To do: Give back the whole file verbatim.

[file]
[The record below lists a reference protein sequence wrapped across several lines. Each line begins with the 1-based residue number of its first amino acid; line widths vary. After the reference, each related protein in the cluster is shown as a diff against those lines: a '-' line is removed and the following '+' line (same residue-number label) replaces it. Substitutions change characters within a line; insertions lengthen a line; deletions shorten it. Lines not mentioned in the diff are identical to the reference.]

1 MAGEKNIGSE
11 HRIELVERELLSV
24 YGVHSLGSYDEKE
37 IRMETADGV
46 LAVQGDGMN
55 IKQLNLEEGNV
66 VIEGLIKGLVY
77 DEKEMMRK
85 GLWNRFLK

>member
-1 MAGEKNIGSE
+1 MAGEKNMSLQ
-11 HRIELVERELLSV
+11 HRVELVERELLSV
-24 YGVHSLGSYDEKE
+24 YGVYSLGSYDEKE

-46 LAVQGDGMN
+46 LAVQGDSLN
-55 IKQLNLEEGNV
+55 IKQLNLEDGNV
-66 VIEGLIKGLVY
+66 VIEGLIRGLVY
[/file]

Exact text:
[The record below lists a reference protein sequence wrapped across several lines. Each line begins with the 1-based residue number of its first amino acid; line widths vary. After the reference, each related protein in the cluster is shown as a diff against those lines: a '-' line is removed and the following '+' line (same residue-number label) replaces it. Substitutions change characters within a line; insertions lengthen a line; deletions shorten it. Lines not mentioned in the diff are identical to the reference.]

1 MAGEKNIGSE
11 HRIELVERELLSV
24 YGVHSLGSYDEKE
37 IRMETADGV
46 LAVQGDGMN
55 IKQLNLEEGNV
66 VIEGLIKGLVY
77 DEKEMMRK
85 GLWNRFLK

>member
-1 MAGEKNIGSE
+1 MAGEKNMSLQ
-11 HRIELVERELLSV
+11 HRVELVERELLSV
-24 YGVHSLGSYDEKE
+24 YGVYSLGSYDEKE

-46 LAVQGDGMN
+46 LAVQGDSLN
-55 IKQLNLEEGNV
+55 IKQLNLEDGNV
-66 VIEGLIKGLVY
+66 VIEGLIRGLVY